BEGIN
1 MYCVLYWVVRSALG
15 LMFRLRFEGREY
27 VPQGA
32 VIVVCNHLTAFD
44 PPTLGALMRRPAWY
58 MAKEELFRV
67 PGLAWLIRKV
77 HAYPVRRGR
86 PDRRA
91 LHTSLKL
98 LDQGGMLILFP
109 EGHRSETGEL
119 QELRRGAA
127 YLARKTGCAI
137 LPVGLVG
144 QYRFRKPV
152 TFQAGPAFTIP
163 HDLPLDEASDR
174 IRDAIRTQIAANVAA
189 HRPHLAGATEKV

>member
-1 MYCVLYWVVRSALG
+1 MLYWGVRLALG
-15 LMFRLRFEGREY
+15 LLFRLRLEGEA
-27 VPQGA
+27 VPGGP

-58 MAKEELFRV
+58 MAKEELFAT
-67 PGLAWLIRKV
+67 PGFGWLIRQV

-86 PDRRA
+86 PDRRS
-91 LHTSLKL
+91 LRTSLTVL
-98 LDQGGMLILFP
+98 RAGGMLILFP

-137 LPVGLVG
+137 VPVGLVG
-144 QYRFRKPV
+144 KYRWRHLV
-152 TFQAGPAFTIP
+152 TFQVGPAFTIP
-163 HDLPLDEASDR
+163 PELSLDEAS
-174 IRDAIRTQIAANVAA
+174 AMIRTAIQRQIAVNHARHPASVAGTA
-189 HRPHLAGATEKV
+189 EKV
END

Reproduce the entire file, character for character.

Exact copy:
1 MYCVLYWVVRSALG
15 LMFRLRFEGREY
27 VPQGA
32 VIVVCNHLTAFD
44 PPTLGALMRRPAWY
58 MAKEELFRV
67 PGLAWLIRKV
77 HAYPVRRGR
86 PDRRA
91 LHTSLKL
98 LDQGGMLILFP
109 EGHRSETGEL
119 QELRRGAA
127 YLARKTGCAI
137 LPVGLVG
144 QYRFRKPV
152 TFQAGPAFTIP
163 HDLPLDEASDR
174 IRDAIRTQIAANVAA
189 HRPHLAGATEKV

>member
-1 MYCVLYWVVRSALG
+1 MLYWGVRLALG
-15 LMFRLRFEGREY
+15 LLFRLRLEGEA
-27 VPQGA
+27 VPGGP

-58 MAKEELFRV
+58 MAKEELFAT
-67 PGLAWLIRKV
+67 PGFGWLIRQV

-86 PDRRA
+86 PDRRS
-91 LHTSLKL
+91 LRTSLTVL
-98 LDQGGMLILFP
+98 RAGGMLILFP

-137 LPVGLVG
+137 VPVGLVG
-144 QYRFRKPV
+144 KYRWRHLV
-152 TFQAGPAFTIP
+152 TFQVGPAFTIP
-163 HDLPLDEASDR
+163 PELSLDEAS
-174 IRDAIRTQIAANVAA
+174 AMIRTAIQRQIAVNHARHPASVAGTA
-189 HRPHLAGATEKV
+189 EKV